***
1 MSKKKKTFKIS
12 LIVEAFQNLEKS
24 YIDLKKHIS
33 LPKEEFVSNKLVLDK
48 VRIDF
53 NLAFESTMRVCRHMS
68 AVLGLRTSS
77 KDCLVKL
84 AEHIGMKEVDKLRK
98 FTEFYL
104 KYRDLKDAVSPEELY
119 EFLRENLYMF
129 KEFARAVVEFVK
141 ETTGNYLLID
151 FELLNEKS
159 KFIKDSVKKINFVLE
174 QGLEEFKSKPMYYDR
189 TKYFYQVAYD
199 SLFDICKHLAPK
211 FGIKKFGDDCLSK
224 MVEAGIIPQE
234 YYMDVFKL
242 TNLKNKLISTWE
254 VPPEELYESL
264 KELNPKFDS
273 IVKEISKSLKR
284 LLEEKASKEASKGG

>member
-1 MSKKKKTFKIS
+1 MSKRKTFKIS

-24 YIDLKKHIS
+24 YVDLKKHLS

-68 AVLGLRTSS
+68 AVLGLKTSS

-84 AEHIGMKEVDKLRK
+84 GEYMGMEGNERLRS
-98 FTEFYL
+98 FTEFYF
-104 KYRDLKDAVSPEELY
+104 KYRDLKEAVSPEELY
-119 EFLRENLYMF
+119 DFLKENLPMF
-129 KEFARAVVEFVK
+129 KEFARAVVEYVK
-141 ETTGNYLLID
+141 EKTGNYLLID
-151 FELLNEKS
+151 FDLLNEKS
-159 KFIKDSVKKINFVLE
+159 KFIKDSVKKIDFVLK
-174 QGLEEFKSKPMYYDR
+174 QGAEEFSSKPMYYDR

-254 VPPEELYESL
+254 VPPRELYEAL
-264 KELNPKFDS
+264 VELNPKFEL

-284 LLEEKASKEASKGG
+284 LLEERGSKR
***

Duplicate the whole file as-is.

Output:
1 MSKKKKTFKIS
12 LIVEAFQNLEKS
24 YIDLKKHIS
33 LPKEEFVSNKLVLDK
48 VRIDF
53 NLAFESTMRVCRHMS
68 AVLGLRTSS
77 KDCLVKL
84 AEHIGMKEVDKLRK
98 FTEFYL
104 KYRDLKDAVSPEELY
119 EFLRENLYMF
129 KEFARAVVEFVK
141 ETTGNYLLID
151 FELLNEKS
159 KFIKDSVKKINFVLE
174 QGLEEFKSKPMYYDR
189 TKYFYQVAYD
199 SLFDICKHLAPK
211 FGIKKFGDDCLSK
224 MVEAGIIPQE
234 YYMDVFKL
242 TNLKNKLISTWE
254 VPPEELYESL
264 KELNPKFDS
273 IVKEISKSLKR
284 LLEEKASKEASKGG

>member
-1 MSKKKKTFKIS
+1 MSKRKTFKIS

-24 YIDLKKHIS
+24 YVDLKKHLS

-68 AVLGLRTSS
+68 AVLGLKTSS

-84 AEHIGMKEVDKLRK
+84 GEYMGMEGNERLRS
-98 FTEFYL
+98 FTEFYF
-104 KYRDLKDAVSPEELY
+104 KYRDLKEAVSPEELY
-119 EFLRENLYMF
+119 DFLKENLPMF
-129 KEFARAVVEFVK
+129 KEFARAVVEYVK
-141 ETTGNYLLID
+141 EKTGNYLLID
-151 FELLNEKS
+151 FDLLNEKS
-159 KFIKDSVKKINFVLE
+159 KFIKDSVKKIDFVLK
-174 QGLEEFKSKPMYYDR
+174 QGAEEFSSKPMYYDR

-254 VPPEELYESL
+254 VPPRELYEAL
-264 KELNPKFDS
+264 VELNPKFEL

-284 LLEEKASKEASKGG
+284 LLEERGSKR